The tech giants are racing to get digital assistants into our homes – the Amazon Echo Dot currently has a 40% discount during Amazon Prime Day – but debate rages over whether they are suitable for children.
There have certainly been teething problems.
Toy giant Mattel abandoned its “AI babysitter”, Aristotle, last year following privacy concerns.
And music streaming service Spotify is currently testing a way of filtering out songs with explicit lyrics following complaints from parents that family-friendly versions of tracks did not play by default when requested on smart speakers.
Amazon Echo meanwhile added a feature to encourage children to be more polite to it following concerns that the abrupt way in which people talk to it was teaching children to be rude.
Should children have their own smart speaker?
If you accept that voice-based tech is where our gadgets are headed, then there is an argument that children need to be familiar with it as it evolves.
“Isn’t it a good thing if my sons are learning how to interact with these kinds of devices now to prepare them for whatever machines they’ll be speaking to as adults?” pondered tech journalist Stuart Dredge – while also conceding that he wants his children to do so while closely supervised by him, and that means not having one in their bedrooms.
However, when Amazon released a special version of the Amazon Echo aimed specifically at children in the US, the Campaign For a Commercial-Free Childhood issued a statement raising concerns about the device, accompanied by a letter to Amazon founder Jeff Bezos from two American politicians.
“Amazon wants kids to be dependent on its data-gathering device from the moment they wake up until they go to bed at night,” said campaign director Josh Golin.
“AI devices raise a host of privacy concerns and interfere with the face-to-face interactions and self-driven play that children need to thrive.”
Amazon responded that technology in general is “not designed to replace parenting or social connection”.
Do children think Alexa is a real person?
An MIT study from 2017 found that younger children were more likely to speak to digital assistants as if they were people, asking them things like what their favourite colour was and how old they were.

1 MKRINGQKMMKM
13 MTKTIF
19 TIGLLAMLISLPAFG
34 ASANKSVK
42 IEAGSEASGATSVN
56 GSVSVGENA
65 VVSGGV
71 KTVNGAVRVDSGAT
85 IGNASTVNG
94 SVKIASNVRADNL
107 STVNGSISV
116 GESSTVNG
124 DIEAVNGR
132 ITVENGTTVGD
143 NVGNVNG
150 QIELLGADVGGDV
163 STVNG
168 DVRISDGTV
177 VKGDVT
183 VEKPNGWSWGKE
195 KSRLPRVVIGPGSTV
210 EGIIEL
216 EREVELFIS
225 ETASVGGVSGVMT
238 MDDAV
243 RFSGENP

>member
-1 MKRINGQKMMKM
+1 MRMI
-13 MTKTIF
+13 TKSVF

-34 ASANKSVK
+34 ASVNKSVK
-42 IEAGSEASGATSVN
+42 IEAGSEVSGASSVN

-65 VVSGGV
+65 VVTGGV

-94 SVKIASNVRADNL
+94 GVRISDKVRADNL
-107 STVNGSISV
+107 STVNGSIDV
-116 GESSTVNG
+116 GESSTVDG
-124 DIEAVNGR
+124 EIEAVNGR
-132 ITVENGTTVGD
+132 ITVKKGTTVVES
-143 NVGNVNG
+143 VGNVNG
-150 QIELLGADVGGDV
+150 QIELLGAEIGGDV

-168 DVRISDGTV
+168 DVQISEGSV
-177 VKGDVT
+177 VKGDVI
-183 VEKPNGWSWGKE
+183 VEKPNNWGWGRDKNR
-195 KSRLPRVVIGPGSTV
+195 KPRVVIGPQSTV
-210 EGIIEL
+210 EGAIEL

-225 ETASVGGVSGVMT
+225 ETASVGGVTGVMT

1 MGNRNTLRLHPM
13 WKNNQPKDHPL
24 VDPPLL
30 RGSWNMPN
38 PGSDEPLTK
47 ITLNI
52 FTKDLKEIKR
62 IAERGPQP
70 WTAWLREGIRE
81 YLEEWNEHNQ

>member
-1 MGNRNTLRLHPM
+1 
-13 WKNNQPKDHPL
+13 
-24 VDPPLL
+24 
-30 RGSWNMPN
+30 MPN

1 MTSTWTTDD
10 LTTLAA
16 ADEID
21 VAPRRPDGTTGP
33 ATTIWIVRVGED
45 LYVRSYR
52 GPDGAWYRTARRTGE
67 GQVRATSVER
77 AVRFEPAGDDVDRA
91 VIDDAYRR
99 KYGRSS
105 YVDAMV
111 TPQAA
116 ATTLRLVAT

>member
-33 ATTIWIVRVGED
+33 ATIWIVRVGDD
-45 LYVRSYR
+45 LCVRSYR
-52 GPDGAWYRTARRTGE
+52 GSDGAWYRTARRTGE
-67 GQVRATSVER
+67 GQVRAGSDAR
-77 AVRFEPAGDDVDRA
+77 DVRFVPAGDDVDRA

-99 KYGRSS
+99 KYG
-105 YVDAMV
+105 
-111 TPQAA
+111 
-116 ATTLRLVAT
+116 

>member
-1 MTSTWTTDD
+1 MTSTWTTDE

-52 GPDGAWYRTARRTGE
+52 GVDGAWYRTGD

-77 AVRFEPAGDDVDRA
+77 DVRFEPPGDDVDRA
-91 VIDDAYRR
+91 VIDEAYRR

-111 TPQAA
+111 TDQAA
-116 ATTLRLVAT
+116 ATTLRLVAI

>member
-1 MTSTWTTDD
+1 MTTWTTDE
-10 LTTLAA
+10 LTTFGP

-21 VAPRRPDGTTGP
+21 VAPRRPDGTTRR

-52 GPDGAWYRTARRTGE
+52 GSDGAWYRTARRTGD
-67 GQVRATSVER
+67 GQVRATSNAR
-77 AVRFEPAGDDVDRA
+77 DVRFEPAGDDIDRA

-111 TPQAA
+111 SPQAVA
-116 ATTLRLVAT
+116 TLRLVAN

However they also tried to understand how they worked.
“Do you have a phone inside you?” and “what are you?” were notable questions.
The study concluded that the children believed they could teach the devices as well as learn from them – but it is worth noting that the research was never completed due to “lack of focus” (anyone with small children in their lives will sympathise) and was based on a very small group of 26 participants.
Interestingly, one of the five principles of robotics, drawn up by a number of academics, states that: “…anyone who owns or interacts with a robot should be able to find out what it really is and perhaps what it was really manufactured to do.”
Which means that nobody should believe that an artificial object is human – including children.
Do smart speakers make children rude?
If you spoke to someone the way you speak to a smart speaker – “Turn on the TV! Do it again!” – you may not get a very polite response.
In 2016, venture capitalist Hunter Walk wrote a Medium post about the Amazon Echo which he described as magical, but added that it was adversely affecting his child’s behaviour.
The reason he gave was the lack of manners required to get a response.
“Cognitively I’m not sure a kid gets why you can boss Alexa around but not a person,” he wrote.
In January 2018, the research company ChildWise published a report warning that children who grew up accustomed to speaking that way to a virtual personality might become aggressive in later dealings with humans.
Amazon has since introduced a feature called Magic Word, which praises children for being polite.
Are smart speakers making children more impatient?
A recent study carried out at the University of Washington found that overall, the very small sample of children involved (there were just 14) were very patient with a range of digital assistants deliberately not understanding them.
Around 75% of the time they simply kept trying to make themselves understood – and the researchers noted that they used familiar tactics.
“Our results show that much of what is known about children’s linguistic behaviours in person-to-person communication applies to their interactions with these technologies,” they concluded.